Lenders join hands with automaker, convenience store
Banks appear to feel threats as the barriers between business sectors blur, and many companies are trying to tap into the financial segments.
To deal with the challenges, they are joining hands with companies from various businesses both at home and abroad.
Hyundai Motor announced on Oct. 18 that it had signed a memorandum of understanding (MOU) with Hana Bank and Finda, a financial information data platform.
Under the three-way partnership, they strive to offer unprecedented financial products like offering discounted interest rates to those who have safer driving records.
“We will work together with leading players in other sectors so that we can provide differentiated experiences to our customers through data-driven services,” Hyundai Vice President Jeong Heon-taik said.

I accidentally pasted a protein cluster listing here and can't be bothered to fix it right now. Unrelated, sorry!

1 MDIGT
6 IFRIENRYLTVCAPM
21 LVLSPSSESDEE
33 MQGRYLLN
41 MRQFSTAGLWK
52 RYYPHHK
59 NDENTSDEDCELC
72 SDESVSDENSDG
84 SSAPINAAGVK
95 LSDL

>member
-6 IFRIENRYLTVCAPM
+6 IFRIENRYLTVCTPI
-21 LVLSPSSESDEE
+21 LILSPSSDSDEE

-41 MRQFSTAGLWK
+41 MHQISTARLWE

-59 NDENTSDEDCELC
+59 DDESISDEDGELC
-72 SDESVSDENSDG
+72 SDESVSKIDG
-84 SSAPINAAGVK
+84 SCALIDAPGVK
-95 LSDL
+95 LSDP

Last week, Hana opened a hybrid store in eastern Seoul together with BGF Retail, which runs the country’s convenience store chain CU.
The new-concept store provides such financial services as opening a bank account and issuing a debit card through video calls with bank employees.
In fact, global banks also have adopted new services to deal with the outside challenges.
One of them is hybrid banking, which enables clients to access services no matter which method they choose to use. In-vehicle payments and retail store-related banking are major examples.
For instance, JPMorgan agreed to purchase British online wealth manager Nutmeg and OpenInvest, a U.S.-headquartered platform, earlier this year.
Then, the investment banking group announced last month to buy up to 75 percent in Volkswagen’s payment division.
“Connected cars generate new business opportunities, and one of the most promising sectors is the in-vehicle payment. Its market size is expected to reach half trillion dollars by 2030,” Daelim University automotive professor Kim Pil-soo said.
“As the number of connected cars rises, more new services will be launched.”